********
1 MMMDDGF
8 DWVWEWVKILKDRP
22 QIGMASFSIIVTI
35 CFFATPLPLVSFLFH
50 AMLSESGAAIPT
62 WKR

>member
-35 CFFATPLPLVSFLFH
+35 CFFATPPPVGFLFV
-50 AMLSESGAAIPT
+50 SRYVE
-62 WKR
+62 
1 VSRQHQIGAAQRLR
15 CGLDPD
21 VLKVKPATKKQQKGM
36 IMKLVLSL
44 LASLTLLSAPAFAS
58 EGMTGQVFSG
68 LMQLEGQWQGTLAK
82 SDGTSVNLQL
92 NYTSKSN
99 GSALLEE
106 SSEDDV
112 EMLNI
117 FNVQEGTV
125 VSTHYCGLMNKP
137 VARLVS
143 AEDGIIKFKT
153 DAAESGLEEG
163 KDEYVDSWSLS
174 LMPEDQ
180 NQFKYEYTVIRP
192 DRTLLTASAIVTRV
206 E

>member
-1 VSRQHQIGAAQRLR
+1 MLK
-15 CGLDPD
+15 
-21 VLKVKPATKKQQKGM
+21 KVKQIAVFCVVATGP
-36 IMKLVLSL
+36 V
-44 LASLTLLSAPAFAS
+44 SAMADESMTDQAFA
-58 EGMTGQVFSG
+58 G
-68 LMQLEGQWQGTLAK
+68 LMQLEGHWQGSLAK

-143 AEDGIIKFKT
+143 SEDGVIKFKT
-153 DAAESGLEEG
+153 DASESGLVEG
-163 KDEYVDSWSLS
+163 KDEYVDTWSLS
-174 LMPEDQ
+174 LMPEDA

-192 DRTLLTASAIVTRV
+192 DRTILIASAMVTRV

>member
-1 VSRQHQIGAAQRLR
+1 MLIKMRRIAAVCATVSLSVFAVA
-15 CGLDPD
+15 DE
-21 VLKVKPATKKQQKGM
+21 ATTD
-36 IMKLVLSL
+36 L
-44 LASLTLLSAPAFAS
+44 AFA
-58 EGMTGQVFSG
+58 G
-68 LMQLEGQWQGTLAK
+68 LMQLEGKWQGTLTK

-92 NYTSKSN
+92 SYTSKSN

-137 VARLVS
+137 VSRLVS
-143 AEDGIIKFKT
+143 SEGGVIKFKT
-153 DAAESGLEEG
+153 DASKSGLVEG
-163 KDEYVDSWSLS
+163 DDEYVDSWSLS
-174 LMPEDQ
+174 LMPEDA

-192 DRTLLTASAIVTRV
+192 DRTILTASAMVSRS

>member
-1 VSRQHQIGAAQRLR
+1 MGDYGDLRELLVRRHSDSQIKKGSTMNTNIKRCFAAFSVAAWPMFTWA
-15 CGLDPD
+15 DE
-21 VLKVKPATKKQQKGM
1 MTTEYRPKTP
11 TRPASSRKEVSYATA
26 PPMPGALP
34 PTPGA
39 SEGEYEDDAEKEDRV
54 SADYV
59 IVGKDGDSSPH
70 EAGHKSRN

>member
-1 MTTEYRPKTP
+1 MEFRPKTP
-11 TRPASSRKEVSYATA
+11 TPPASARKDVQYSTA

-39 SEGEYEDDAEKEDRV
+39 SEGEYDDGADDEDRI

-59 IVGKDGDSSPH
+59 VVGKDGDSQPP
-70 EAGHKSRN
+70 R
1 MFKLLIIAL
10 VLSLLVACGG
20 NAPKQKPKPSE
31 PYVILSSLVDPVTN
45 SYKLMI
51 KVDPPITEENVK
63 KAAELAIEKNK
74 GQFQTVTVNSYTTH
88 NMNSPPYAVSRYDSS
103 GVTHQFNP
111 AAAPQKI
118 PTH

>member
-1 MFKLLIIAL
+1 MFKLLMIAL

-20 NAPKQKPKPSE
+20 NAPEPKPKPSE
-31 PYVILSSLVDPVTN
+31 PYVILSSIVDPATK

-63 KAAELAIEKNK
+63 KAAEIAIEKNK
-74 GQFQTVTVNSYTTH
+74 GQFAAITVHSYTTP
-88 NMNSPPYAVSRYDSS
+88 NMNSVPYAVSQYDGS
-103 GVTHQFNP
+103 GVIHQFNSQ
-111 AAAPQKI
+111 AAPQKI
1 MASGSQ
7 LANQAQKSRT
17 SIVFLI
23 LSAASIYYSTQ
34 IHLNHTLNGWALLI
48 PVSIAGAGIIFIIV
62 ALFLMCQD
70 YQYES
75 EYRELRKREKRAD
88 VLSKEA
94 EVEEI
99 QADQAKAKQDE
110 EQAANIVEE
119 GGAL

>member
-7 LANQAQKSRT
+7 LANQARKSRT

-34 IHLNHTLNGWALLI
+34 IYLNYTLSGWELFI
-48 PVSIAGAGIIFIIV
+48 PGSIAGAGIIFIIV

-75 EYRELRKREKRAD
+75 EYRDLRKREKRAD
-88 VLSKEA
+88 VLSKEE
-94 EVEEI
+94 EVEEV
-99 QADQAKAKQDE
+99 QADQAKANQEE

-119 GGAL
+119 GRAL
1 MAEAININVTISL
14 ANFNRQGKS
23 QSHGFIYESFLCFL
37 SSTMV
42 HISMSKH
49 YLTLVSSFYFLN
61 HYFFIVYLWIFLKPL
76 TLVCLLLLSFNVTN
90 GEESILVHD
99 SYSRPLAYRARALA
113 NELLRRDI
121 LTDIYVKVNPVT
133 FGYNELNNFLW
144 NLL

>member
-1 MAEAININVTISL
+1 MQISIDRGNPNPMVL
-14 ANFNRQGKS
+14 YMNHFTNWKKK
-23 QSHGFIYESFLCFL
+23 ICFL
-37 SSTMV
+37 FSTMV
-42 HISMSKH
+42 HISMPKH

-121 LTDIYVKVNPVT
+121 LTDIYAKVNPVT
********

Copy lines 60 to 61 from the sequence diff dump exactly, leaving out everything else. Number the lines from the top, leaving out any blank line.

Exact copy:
+192 DRTILIASAMVTRV

>member